Committee for the Forum on Fundamental Surgical Problems

Committee on Video-Based Education

Program Committee

Patient Education Committee

Association for Surgical Education

The Association for Surgical Education (ASE) was founded in 1980 and represents institutions throughout the United States and Canada. The mission of the ASE is to promote, recognize, and reward excellence, innovation, and scholarship in surgical education. Membership in the ASE is open, and membership categories exist for residents and students. The ASE, in conjunction with the Association of Program Directors in Surgery (APDS) and the Association of Residency Coordinators in Surgery (ARCS), hosts the Surgical Education Week, an annual meeting held each spring, that is specifically geared towards providing a forum for individuals involved in surgical education.

The ASE is particularly well suited for junior faculty starting a career in surgical education due to its committee structure. Unlike other professional societies, the standing committees of the ASE are open to any member interested in getting involved. Committee meetings are generally held during the Surgical Education Week and during the American College of Surgeons Clinical Congress in the fall. The committees of the ASE are listed in Table 5.3.
Table 5.3

Standing committees of the Association for Surgical Education

Committee on Curriculum

Committee on Assessment and Evaluation

Committee on Faculty Development

Committee on Educational Research

Committee on Information Technology

Committee on Nurses in Surgical Education

Committee on Coordinators of Surgical Education

Committee on Clerkship Directors

Committee on Simulation

Committee on Graduate Surgical Education

The ASE also sponsors, through its foundation, the Surgical Education Research Fellowship (SERF). The SERF program is a 1-year, home-site fellowship designed to equip investigators to plan, implement, and report research studies in the field of surgical education. Accepted fellows are matched with a SERF advisor, who will serve as a mentor and consultant on the research project. Each SERF advisor is a respected and experienced researcher in surgical education. The SERF program has been highly successful and has jump-started the academic careers of many of the current leaders in surgical education research. More details on the SERF program are discussed in another chapter.

The official journal of the ASE is The American Journal of Surgery, which publishes selected papers from the Surgical Education Week.

Association of Program Directors in Surgery

The membership of the Association of Program Directors in Surgery (APDS) is comprised of the program directors and associate program directors of general ­surgical residency programs accredited by the Accreditation Council for Graduate Medical Education in the United States or by the Royal College of Physicians and Surgeons of Canada. Program directors and associate program directors automatically become members of the APDS upon their official designation as such. Other persons interested in graduate education in surgery are eligible for associate membership (non-voting). A resident membership category is also available.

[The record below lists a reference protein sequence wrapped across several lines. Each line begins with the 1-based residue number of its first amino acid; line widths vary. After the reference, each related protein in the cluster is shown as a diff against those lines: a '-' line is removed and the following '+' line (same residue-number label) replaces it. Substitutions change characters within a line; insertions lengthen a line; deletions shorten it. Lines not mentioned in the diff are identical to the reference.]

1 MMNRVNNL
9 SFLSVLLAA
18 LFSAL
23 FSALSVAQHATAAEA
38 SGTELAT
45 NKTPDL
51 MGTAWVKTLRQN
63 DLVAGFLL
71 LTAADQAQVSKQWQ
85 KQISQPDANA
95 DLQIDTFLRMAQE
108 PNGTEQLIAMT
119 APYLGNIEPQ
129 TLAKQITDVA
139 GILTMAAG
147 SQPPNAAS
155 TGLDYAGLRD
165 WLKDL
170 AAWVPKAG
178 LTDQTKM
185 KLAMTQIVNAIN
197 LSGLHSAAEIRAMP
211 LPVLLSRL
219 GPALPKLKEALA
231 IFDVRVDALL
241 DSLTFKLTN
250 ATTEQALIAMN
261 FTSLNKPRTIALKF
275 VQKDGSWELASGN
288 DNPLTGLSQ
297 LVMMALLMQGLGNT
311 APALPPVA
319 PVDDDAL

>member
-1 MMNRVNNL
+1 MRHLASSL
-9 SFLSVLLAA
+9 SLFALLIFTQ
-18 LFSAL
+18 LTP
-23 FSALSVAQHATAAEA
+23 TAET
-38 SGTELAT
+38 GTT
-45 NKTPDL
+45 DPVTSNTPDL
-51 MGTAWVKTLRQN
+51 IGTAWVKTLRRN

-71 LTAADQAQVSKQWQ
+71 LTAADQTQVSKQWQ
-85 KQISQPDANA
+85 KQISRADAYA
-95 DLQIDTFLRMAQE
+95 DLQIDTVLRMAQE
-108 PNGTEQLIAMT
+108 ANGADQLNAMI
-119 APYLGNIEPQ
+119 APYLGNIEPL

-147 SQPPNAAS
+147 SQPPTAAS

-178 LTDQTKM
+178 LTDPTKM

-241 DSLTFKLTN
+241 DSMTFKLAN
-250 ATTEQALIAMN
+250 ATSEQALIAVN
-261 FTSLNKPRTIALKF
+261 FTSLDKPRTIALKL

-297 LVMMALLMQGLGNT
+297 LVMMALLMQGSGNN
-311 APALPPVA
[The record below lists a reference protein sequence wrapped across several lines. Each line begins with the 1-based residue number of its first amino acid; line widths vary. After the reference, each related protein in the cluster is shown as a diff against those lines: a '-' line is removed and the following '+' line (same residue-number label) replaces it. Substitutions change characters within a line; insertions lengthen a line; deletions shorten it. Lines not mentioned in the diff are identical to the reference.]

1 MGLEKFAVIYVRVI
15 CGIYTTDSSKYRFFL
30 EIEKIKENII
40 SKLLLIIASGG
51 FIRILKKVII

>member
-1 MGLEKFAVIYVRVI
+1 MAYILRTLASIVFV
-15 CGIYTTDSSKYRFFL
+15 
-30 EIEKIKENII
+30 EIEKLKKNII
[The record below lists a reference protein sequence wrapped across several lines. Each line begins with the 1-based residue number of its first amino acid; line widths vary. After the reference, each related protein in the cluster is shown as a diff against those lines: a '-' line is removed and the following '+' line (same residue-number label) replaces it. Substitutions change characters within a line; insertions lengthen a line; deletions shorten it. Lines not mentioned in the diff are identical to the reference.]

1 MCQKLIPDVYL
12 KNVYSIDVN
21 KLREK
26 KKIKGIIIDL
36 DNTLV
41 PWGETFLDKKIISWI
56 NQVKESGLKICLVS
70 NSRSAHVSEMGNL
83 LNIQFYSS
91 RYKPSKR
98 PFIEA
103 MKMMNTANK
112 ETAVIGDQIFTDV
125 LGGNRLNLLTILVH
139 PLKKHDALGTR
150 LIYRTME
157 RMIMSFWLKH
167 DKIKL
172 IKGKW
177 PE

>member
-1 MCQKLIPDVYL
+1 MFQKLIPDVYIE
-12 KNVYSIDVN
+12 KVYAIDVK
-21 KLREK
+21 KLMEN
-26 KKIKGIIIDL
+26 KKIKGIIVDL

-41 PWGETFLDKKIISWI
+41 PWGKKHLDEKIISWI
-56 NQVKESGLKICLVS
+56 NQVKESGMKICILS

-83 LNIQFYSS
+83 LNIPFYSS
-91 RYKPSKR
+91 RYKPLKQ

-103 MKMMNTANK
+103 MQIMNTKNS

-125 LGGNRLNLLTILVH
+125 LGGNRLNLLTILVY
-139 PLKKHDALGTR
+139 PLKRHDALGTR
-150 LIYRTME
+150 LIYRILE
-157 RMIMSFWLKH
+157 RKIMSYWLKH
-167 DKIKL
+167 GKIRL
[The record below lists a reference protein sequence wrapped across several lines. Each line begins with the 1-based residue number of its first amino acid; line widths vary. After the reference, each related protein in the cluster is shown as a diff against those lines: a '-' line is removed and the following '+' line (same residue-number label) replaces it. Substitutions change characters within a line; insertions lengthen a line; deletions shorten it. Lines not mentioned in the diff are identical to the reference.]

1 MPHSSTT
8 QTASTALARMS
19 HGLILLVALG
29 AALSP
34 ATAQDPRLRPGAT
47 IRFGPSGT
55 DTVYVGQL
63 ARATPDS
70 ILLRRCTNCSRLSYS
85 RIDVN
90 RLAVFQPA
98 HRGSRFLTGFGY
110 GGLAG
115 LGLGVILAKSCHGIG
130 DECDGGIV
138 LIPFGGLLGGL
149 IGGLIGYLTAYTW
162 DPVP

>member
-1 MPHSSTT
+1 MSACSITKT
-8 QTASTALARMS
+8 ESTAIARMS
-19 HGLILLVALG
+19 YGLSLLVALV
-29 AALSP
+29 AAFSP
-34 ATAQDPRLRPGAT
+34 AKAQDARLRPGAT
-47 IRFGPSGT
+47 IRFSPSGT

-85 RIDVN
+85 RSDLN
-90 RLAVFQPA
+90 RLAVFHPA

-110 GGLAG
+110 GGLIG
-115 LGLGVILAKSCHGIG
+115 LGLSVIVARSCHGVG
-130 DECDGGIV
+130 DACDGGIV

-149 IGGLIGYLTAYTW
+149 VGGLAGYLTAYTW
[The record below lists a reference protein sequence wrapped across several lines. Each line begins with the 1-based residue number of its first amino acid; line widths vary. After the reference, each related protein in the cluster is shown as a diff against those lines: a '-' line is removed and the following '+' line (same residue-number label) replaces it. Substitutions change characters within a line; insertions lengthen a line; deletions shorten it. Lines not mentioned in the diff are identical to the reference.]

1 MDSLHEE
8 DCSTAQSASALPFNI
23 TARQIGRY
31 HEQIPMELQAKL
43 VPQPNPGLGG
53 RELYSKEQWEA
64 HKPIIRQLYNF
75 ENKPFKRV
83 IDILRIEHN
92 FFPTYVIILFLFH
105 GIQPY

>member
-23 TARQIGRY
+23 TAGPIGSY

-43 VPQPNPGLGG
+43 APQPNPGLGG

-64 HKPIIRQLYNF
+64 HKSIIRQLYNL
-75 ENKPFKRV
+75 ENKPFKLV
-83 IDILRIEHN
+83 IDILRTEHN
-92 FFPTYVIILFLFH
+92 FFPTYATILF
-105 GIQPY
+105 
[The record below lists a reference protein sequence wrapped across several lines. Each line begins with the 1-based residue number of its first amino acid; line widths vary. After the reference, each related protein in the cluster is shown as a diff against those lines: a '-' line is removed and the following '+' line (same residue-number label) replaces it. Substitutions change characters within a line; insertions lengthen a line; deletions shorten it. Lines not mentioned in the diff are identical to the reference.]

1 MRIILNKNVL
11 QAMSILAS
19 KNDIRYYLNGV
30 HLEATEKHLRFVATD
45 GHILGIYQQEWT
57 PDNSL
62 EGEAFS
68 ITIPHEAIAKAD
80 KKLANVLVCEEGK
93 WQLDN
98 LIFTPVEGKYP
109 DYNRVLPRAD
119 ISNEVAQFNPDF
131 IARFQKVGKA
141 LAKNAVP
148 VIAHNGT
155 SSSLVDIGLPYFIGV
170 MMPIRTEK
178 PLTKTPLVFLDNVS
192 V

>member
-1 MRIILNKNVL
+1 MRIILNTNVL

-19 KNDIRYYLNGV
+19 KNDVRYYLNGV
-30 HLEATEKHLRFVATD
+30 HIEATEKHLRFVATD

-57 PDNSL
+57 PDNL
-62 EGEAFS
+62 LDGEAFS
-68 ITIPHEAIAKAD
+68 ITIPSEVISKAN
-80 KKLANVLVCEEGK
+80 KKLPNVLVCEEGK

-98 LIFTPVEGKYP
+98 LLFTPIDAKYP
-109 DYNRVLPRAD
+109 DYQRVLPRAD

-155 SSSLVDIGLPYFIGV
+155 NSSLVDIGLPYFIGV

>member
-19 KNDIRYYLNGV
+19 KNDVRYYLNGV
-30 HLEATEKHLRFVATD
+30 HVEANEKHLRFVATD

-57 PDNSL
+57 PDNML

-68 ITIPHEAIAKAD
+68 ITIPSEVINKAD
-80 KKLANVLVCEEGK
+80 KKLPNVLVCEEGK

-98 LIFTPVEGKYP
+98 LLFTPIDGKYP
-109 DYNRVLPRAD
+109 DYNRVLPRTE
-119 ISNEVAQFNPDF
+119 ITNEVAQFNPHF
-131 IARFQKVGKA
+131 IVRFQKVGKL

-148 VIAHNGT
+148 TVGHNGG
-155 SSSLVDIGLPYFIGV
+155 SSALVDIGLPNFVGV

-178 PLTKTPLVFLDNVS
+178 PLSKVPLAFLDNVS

As stated earlier, the APDS co-hosts the Surgical Education Week with the ASE and the ARCS. The official publication of the APDS is the Journal of Surgical Education (formerly titled Current Surgery), which dedicates one issue to the ­proceedings from the annual meeting.

As with the other organizations mentioned, the APDS has several committees that provide opportunity for involvement. A current listing of these committees is provided in Table 5.4.
Table 5.4

Committees of the Association of Program Directors in Surgery

Education/Mentorship Committee

Issues Committee

Ethics Committee

By-Laws Committee

Financial Committee

Curriculum Committee

Simulation Committee

Industry Committee

Association of American Medical Colleges

The Association of American Medical Colleges (AAMC) represents the 138 accredited US and 17 accredited Canadian medical schools, as well as almost 400 not-for-profit teaching hospitals and close to 100 academic societies. The AAMC supports professional development groups for leaders at its member institutions; membership in these groups requires appointment by the medical school dean in most cases. However, the Group on Educational Affairs (GEA) is open to any individual at a member medical school with a professional responsibility in education. The GEA hosts an annual Research in Medical Education Conference in conjunction with the annual meeting of the AAMC. The GEA also has annual meetings for each of its four designated AAMC regions: Southern, Central, Northeast, and Western. The national and regional meetings offer sessions and exhibits for research as well as teaching and learning opportunities. The AAMC and the GEA are not specifically intended for surgical educators exclusively; because of this, they offer opportunities for surgical educators to network with colleagues in other medical disciplines.

Academic Medicine is the official publication of the AAMC and is focused on issues involving undergraduate, graduate, and continuing medical education. Academic Medicine is currently ranked as the highest impact journal in the field of education in the scientific disciplines.


Multiple opportunities exist for getting involved at a national level in surgical ­education. There are a larger number of organizations that offer opportunities to network and collaborate with other like-minded faculty. A thoughtful and intentional strategy can aid in utilizing these opportunities to their maximal potential to increase one’s national profile.

Further Reading

  1. Capella J, Kasten SJ, Steinemann S, Torbeck L, editors. Guide for researchers in surgical education. Woodbury: Cine-Med Publishing; 2010.Google Scholar
  2. Carnegie D. How to win friends and influence people. New York: Simon and Schuster; 1981.Google Scholar
  3. Goleman D. Emotional intelligence: 10th anniversary edition: why it can matter more than IQ. New York: Bantam; 2006.Google Scholar

Copyright information

© Springer-Verlag London 2013

Authors and Affiliations

  1. 1.Department of SurgeryLouisiana State University Health Sciences Center in ShreveportShreveportUSA